Sunday, June 18, 2006

Autistic and Proud

Today is Autistic Pride Day. I understand 2006 is only the second year for this celebration. Not surprisingly, I get the feeling that we have not come to terms with what "autistic pride" should be about. I sense some caution in the part of the autistic community, as if the appropriateness of autistics being proud of ourselves is unclear.

Some debate has already occurred. Joel Smith made some good points regarding what autistic pride should not be, and suggested appropriate ways to celebrate it. Ballastexistenz explained that autistics.org did not snub Autistic Pride Day in 2005, and also echoed Joel's points in the broader context of disability pride.

To try to conceptualize the issue, I have looked up what "pride" means to other movements.

Gay Pride.- "The gay pride or simply pride campaign of the gay rights movement has three main premises: that people should be proud of what they are, that sexual diversity is a gift, and that sexual orientation and gender identity are inherent and cannot be intentionally altered." (Wikipedia)

Black Pride.- "Black pride is a slogan used interchangeably to depict both the movement of and concept within politically active black communities, especially African-Americans in the United States. The slogan has been used by African-Americans to denote a feeling of self-respect, celebrating ones heritage, and being proud of one's personal worth. Black pride as a national movement is closely linked with the developments of the American Civil Rights Movement, during which noted figures such as Martin Luther King, Jr., Malcolm X, A. Philip Randolph, Stokely Carmichael, and others protested the conditions of the United States' segregated society, and lobbied for better treatment for people of all races... A related movement in the 70s to dispel the notion that black people's natural features, skin color and hair was inherently 'ugly.' The movement asked that men and women stop straightening their hair attempting to lighten or bleach their skin to 'look more white.'" (Wikipedia)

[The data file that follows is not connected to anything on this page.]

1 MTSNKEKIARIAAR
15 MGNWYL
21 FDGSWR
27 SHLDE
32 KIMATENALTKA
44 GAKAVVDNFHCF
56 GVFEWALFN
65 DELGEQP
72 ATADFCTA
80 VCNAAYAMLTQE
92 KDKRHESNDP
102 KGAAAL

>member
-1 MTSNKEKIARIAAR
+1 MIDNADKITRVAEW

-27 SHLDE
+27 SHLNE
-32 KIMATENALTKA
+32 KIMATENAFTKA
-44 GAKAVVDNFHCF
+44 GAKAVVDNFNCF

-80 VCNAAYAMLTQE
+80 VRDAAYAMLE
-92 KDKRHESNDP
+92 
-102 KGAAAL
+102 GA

Disability Pride.- "Fundamentally, Disability Pride represents a rejection of the notion that our difference from the non-disabled community is wrong or bad in any way and is a statement of our self-acceptance, dignity and pride. It signifies that we are coming out of the closet and are claiming our legitimate identity. It's a public expression of our belief that our disability and identity are normal, healthy and right for us and is a validation of our experience." (Disabledandproud.com)